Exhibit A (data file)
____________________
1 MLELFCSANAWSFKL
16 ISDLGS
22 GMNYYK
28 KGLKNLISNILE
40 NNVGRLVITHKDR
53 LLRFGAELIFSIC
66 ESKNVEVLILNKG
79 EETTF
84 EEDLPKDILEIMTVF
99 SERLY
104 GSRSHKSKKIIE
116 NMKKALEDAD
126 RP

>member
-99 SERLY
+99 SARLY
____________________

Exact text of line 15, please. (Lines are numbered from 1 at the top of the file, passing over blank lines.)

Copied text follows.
-99 SERLY